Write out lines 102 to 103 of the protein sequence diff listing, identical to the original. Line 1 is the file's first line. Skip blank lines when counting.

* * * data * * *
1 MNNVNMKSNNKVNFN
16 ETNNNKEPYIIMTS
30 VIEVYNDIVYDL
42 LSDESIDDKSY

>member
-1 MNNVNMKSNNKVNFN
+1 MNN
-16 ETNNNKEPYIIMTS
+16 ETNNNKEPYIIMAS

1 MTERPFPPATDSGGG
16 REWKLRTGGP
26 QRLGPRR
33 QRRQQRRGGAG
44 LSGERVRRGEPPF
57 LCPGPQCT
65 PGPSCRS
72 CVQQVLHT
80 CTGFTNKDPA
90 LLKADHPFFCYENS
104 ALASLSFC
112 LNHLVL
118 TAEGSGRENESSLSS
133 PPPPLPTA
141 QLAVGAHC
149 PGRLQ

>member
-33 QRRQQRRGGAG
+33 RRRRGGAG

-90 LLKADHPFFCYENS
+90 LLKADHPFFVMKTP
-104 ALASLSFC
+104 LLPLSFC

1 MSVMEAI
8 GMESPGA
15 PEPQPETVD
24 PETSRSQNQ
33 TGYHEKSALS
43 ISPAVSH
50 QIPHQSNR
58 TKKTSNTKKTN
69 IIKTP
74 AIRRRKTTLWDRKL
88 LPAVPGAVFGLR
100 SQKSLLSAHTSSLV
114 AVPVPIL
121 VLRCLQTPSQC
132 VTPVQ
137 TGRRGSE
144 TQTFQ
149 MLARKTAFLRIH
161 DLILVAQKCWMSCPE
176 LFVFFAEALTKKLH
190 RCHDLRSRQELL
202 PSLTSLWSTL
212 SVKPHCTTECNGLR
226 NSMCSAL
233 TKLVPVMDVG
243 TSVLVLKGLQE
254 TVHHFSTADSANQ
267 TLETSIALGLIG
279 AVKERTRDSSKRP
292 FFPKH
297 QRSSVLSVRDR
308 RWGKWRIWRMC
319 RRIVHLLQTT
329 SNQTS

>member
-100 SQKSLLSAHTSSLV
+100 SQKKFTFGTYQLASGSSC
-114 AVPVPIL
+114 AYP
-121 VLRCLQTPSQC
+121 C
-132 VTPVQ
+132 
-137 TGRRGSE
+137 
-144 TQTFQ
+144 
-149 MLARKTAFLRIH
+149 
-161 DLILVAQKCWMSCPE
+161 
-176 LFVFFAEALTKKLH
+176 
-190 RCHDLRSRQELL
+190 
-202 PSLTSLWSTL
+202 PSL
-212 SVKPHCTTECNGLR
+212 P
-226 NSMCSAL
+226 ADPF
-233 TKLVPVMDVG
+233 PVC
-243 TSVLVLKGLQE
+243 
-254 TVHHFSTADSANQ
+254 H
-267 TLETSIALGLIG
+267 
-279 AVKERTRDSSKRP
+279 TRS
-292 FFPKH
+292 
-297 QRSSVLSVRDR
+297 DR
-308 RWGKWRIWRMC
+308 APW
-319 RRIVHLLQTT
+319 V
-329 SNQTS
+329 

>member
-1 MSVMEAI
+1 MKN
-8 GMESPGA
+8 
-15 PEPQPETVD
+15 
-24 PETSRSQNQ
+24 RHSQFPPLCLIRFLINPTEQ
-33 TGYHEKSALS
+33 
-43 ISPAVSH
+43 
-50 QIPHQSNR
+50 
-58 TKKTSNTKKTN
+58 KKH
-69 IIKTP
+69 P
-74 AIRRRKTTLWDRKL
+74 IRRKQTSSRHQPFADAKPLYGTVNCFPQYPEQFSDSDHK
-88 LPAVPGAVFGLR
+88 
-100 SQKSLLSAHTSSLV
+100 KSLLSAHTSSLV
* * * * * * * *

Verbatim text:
-279 AVKERTRDSSKRP
+279 TRS